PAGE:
Still looking for some good news in the ongoing coronavirus crisis?
Well, home deliveries are up significantly since the beginning of March for local farms.
Sure, you’re thinking, that’s great for them. And, of course, it is. But it’s also good for you, the consumer.
More and more people are becoming frustrated with shopping at the local supermarket. There’s either a line to get in or you’re corona-shamed if you walk down an aisle the “wrong way” or your glasses are fogging up because there’s a mask covering the parts of your face that draw breath and you can’t read your list.
So here’s a viable option: Order from a local farm that delivers.
“When we first got the stay-at-home order, we added a lot of new customers that first week,” said Charlie Tully, a fifth-generation farmer at Tully Farm in Dunstable. “People were scared to go out, maybe a little more scared to go to a regular supermarket. This way, they can get what they need delivered so they don’t have to go to a supermarket so often.
“We’ve probably added 200 customers, maybe a little more than that, in a month,” he said, adding that the farm had between 250 and 300 delivery customers before the virus struck. “We added a lot of business.”
Warren Shaw, a fourth-generation farmer at Shaw Farm in Dracut, concurs.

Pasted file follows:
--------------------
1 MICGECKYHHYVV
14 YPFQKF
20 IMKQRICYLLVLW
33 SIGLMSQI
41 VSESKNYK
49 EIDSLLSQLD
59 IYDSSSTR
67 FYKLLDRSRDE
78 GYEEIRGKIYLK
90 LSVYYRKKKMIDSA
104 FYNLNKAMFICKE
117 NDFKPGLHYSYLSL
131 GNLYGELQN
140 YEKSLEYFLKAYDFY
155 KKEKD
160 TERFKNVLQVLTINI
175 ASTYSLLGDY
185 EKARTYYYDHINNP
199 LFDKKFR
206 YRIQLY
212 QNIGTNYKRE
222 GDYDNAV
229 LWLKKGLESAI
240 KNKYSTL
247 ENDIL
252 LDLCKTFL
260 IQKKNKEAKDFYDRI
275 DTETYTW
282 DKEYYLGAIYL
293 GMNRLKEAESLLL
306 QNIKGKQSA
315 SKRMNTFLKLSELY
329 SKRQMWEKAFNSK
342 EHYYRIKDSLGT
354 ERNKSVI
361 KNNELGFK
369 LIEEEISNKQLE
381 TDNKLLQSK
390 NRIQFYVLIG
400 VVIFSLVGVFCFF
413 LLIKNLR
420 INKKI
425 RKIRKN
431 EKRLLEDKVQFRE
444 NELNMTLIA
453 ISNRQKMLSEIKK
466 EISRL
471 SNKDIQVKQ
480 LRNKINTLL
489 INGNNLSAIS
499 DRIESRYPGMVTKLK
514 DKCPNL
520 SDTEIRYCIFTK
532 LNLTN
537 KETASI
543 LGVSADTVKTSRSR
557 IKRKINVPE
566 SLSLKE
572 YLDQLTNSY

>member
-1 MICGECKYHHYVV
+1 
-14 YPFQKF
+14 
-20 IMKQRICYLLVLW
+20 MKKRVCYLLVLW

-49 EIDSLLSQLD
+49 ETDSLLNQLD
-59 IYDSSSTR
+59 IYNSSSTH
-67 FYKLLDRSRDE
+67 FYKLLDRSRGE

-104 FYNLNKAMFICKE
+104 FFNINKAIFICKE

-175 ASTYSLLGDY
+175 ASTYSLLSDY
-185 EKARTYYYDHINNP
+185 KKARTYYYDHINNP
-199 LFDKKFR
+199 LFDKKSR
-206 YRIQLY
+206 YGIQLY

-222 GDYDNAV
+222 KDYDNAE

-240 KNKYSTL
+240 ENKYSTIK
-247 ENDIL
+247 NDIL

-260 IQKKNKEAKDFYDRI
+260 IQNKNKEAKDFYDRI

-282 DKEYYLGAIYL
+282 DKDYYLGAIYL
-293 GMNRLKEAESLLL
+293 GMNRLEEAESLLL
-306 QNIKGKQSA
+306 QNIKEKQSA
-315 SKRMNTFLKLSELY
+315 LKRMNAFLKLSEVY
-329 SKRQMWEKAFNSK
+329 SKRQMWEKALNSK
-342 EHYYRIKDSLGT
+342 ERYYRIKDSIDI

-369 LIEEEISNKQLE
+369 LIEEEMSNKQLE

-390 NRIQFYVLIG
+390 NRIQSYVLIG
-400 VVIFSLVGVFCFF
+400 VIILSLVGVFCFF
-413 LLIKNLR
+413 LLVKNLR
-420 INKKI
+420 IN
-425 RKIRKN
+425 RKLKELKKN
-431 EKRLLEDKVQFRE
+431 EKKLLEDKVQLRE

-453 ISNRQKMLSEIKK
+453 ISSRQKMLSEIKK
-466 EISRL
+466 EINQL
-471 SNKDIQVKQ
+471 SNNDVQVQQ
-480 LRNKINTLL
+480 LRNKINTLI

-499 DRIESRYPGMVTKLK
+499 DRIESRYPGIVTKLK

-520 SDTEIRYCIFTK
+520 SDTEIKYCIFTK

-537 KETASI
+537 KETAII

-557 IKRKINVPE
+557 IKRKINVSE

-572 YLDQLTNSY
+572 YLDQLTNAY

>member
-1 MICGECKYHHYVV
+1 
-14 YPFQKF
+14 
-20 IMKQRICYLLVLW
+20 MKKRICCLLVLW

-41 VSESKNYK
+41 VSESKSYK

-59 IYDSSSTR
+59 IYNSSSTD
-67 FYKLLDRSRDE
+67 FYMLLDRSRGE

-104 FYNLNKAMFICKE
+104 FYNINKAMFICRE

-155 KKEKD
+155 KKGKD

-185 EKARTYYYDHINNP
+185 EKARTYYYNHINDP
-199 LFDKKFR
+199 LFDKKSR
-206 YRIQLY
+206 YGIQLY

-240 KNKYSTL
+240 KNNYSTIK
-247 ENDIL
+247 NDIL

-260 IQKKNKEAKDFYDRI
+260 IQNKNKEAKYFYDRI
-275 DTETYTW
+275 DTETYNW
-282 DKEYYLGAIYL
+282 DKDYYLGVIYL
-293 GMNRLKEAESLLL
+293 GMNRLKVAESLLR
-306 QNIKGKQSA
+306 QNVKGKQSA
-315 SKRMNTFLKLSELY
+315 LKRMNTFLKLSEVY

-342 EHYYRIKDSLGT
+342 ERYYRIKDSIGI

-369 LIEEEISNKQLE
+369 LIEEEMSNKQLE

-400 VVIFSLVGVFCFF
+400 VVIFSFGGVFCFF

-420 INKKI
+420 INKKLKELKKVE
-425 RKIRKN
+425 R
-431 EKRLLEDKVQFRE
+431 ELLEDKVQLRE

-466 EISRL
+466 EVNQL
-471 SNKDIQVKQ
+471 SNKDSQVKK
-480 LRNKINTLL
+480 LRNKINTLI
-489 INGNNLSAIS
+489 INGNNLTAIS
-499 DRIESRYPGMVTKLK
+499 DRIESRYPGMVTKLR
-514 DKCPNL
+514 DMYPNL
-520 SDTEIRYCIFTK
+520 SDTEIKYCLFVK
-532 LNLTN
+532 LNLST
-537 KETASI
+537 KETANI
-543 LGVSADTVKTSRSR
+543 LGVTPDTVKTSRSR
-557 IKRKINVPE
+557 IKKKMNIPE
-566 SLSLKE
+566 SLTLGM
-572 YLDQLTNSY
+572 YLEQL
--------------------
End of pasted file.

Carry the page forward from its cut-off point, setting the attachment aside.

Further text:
“With everything that’s gone on, people are growing uncomfortable with the food supply,” Shaw said. “And they want to stay home.”
And it’s not just milk these farmers are seeing fly out the door of the barn and through the doors of the delivery trucks.
“We’re probably selling five to 10 times the bread we normally sell,” Shaw said. “So there’s milk, bread, eggs, ice cream, meat, cheeses, frozen dinners, frozen pizzas, lemonade, iced tea, ham, bacon — whatever we sell in the store. We have 85 to 100 things going out in each truck.”
Wait, did he say ice cream? You do know that Shaw’s has the best chocolate ice cream in the whole entire universe, right? And they’ll deliver it? To your door?
Why, yes, and they’re doing quite well, thanks.
Shaw has run the numbers for the first quarter of 2020, and let’s just say things are looking up. In a normal year, the farm might clear $150,000 per year through delivery. He calculated that if he were to take the money the farm made through delivery over a six-week period from the beginning of March through mid-April and project it over a year, Shaw’s would take in nearly 10 times that amount.
Tully Farm, which is approaching its 150th year in business — Charlie Tully’s children represent the sixth generation working the land — delivers to Dunstable, Pepperell, Groton, Littleton, Westford, Tyngsboro and parts of Ayer. Deliveries are made weekly. For more information, visit tullyfarms.com or call 978-649-6687.
Shaw Farm delivers to Dracut, Lowell, Chelmsford, Tyngsboro, Westford, Tewksbury, Andover, North Andover and Methuen, as well as the Southern New Hampshire towns of Pelham, Hudson and Windham, N.H. Deliveries are made weekly. Visit shawfarm.com or call 978-957-0031.
So until the pandemic panic passes and the supermarkets are safe again, why not have your friendly neighborhood farm deliver to your door? Just save a gallon of chocolate for me.
Dan Phelps’ email address is email@example.com.
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